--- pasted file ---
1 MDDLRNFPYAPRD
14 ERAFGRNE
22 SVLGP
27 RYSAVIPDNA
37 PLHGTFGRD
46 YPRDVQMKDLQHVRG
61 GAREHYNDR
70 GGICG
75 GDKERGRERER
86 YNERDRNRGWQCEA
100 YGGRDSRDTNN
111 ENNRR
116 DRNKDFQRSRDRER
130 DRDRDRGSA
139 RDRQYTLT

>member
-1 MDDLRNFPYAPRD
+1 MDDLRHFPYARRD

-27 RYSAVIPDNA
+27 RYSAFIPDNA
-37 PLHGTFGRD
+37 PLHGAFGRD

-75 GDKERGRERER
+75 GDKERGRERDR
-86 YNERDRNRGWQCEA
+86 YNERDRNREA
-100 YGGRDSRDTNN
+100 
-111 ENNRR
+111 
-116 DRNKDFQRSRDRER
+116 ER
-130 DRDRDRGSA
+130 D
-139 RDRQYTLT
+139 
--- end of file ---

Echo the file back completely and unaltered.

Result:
1 MDDLRNFPYAPRD
14 ERAFGRNE
22 SVLGP
27 RYSAVIPDNA
37 PLHGTFGRD
46 YPRDVQMKDLQHVRG
61 GAREHYNDR
70 GGICG
75 GDKERGRERER
86 YNERDRNRGWQCEA
100 YGGRDSRDTNN
111 ENNRR
116 DRNKDFQRSRDRER
130 DRDRDRGSA
139 RDRQYTLT

>member
-1 MDDLRNFPYAPRD
+1 MDDLRHFPYARRD

-27 RYSAVIPDNA
+27 RYSAFIPDNA
-37 PLHGTFGRD
+37 PLHGAFGRD

-75 GDKERGRERER
+75 GDKERGRERDR
-86 YNERDRNRGWQCEA
+86 YNERDRNREA
-100 YGGRDSRDTNN
+100 
-111 ENNRR
+111 
-116 DRNKDFQRSRDRER
+116 ER
-130 DRDRDRGSA
+130 D
-139 RDRQYTLT
+139 